> -----Original Message-----
> From: Johannes Sixt [mailto:j.s...@viscovery.net]
> Sent: Friday, September 14, 2012 10:40 AM
> To: Mestnik, Michael J - Eagan, MN - Contractor
> Cc: Michael J Gruber; email@example.com
> Subject: Re: Using Format/export-subst Howto.
> Am 9/14/2012 17:27, schrieb Mestnik, Michael J - Eagan, MN -
> >> -----Original Message----- From: Johannes Sixt
> >> If EOL conversion or a clean filter was applied during 'git add
> >> file', is the version in the worktree suddenly wrong? Of course,
> >> not.
> >> I would place $Id$ treatment in the same ball park and
> declare it as
> >> a mistake of the editor that it did not remove the now "wrong" SHA1
> >> from $Id:$.
> > I think the difference here is that git does not *currently
> change the
> > OS's LEF. In this case each commit alters the Id and git is the one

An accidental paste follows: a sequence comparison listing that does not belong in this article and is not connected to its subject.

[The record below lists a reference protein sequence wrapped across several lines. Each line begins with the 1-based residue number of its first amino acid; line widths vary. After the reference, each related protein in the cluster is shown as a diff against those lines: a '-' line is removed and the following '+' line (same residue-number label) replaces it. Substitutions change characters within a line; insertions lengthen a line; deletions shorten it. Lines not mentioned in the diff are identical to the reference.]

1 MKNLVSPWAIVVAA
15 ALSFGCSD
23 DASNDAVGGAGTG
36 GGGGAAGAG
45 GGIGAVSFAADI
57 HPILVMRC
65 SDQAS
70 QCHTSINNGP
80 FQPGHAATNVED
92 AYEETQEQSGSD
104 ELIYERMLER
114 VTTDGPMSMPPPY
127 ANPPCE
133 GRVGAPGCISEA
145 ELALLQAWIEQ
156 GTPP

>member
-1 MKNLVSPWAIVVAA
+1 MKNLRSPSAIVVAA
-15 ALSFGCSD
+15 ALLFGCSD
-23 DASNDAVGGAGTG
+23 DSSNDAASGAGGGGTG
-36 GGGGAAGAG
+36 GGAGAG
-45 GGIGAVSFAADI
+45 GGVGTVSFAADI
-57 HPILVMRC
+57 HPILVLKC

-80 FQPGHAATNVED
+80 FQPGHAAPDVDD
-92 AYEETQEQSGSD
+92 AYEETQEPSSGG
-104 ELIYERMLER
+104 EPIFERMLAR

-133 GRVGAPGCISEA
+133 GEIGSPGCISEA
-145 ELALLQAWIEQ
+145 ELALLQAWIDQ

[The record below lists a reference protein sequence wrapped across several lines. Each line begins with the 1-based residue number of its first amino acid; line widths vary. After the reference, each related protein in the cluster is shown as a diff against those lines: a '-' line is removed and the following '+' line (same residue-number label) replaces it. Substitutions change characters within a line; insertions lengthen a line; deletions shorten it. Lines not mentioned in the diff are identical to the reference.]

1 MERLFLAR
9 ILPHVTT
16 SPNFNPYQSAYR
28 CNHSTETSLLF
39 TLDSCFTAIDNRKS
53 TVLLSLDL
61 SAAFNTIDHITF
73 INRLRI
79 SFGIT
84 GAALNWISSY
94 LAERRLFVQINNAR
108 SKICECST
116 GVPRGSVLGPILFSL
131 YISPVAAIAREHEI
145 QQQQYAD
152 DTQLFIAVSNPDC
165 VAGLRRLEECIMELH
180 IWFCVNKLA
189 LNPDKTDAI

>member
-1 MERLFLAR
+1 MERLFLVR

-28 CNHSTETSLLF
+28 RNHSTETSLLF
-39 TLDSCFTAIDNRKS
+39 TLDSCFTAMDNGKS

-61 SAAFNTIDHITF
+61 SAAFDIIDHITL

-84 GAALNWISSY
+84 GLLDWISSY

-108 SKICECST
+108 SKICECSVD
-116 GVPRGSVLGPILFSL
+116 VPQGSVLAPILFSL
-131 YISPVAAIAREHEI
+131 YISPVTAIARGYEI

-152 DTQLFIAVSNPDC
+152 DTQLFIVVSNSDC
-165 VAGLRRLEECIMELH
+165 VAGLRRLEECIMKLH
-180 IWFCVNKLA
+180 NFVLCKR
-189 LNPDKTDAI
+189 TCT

> > altering the Id.
> Maybe you misunderstood $Id$? The value you get there is the
> blob's SHA1,
> not the commit's. That is, it does not change on every
> commit, but only
> when the file changes.
> You are right that the value itself is something that is
> dictated by git's
> database model, but the change logically happens when the
> editor modifies
> the file.
> (My contribution to this thread should be regarded as food
> for thought.
> Personally, I don't mind whether or not and when $Id$ is updated.)
Thank you for correcting me, I've always noticed this number doesn't seam to
correlate to anything of use for me. However it's been helpful when reading
these reports to see what version generated it and that's why I wanted to
further expand the information provided... The date and time of the commit are
specifically useful to me.
> -- Hannes
Mike Mestnik, Michael J
The ESM Tools
Enterprise Systems Monitoring
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